Trillium, for readers new to the topic of religious shareholder activism, frequently joins the Interfaith Center on Corporate Responsibility, As You Sow and Boston Common Asset Management by submitting resolutions to corporations in which they invest. There’s nothing inherently wrong with that, of course, but what these religious shareholders grant is a certain grace on the cheap for the groups for which they’re carrying water – some of which are nasty pieces of work indeed. McKibben’s CV reveals several affiliations with George Soros’ funded organizations, including receiving substantial monies from the Tides Foundation (nearly $200,000 in 2013 and more than $100,000 in 2012). McKibben additionally is a trustee for the Schumann Center for Media and Democracy with which he shares an agenda described by Michael Berliner as advocating “not clean air and clean water; rather, it is the demolition of technological/industrial civilization.”
According to the website Discover the Networks:
In 2012, 350.org launched a ‘Fossil Free’ campaign exhorting educational, religious, and government institutions to ‘immediately freeze any new investment in fossil fuel companies, and divest from direct ownership and any commingled funds that include fossil fuel public equities and corporate bonds within 5 years.’
As noted by the National Review’s Stanley Kurtz in March 2013:
What McKibben now leaves unspoken may actually be the most important part of his argument. Yes, there is more to happiness than material possessions. Family, friends, and community are what count in the end, and capitalist modernity is often in tension with these essential human goods. Unfortunately, McKibben mischaracterizes the American way of life as a worship of possessions as ends in themselves. That is unfair. Meaning in America has traditionally come from faith and all that it elevates, including family and work. Moral balance does need to be restored, and yet we cannot repeal modernity. We’ll need to work with the modern world, not against it, finding ways to harmonize community and faith with the economy we have. Living in an increasingly isolating, secular, and materialist universe, McKibben’s young followers seem intent on turning climate apocalypticism into a substitute religion. That won’t fill the gap. You can run from the economy, but you can’t hide. And catastrophism alone will not a morality make.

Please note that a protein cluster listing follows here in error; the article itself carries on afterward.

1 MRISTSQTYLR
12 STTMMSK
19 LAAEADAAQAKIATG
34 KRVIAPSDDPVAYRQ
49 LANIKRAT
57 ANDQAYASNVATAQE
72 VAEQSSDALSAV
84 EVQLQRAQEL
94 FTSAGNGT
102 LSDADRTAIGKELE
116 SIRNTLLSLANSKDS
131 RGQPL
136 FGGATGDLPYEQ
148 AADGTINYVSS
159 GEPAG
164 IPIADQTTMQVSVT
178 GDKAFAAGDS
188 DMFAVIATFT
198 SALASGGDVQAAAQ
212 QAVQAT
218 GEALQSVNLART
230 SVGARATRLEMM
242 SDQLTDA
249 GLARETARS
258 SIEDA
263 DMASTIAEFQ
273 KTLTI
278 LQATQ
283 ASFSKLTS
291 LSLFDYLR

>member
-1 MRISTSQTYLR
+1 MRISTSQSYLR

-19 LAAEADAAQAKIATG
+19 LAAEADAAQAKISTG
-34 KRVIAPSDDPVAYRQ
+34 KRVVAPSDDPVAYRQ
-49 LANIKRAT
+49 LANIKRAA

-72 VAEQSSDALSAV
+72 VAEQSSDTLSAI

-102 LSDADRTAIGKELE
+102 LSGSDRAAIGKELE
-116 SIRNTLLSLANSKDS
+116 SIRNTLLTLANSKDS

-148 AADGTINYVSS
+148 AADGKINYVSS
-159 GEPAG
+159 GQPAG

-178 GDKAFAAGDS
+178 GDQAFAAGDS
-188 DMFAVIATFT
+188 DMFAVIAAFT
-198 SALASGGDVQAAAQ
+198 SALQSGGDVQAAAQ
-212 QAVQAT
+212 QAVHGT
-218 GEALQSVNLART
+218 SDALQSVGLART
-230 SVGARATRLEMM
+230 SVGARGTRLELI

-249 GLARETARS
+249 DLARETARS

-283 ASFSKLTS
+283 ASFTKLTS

What McKibben and others of his ilk – including the religious shareholders of Trillium, ICCR and AYS – ignore is the call by Christ in Matthew 25:37-40 to care for the “least of these.”
If we Go Fossil Free as desired by the religious shareholders for whom McKibben serves as a secular messiah, those of us who struggle to pay our heating bills today may find it impossible in coming years. Those who can’t afford it today simply will find themselves out in the cold. That is unless, of course, we follow the wisdom of Christ rather than the dangerous, inhumane path desired by McKibben.
Robert Kennedy notes Christian social thought has paid less attention to business than the prevalence of the latter would merit. Professor Kennedy, with experience in the business world and expertise in theology and management, begins to redress this deficiency in this monograph.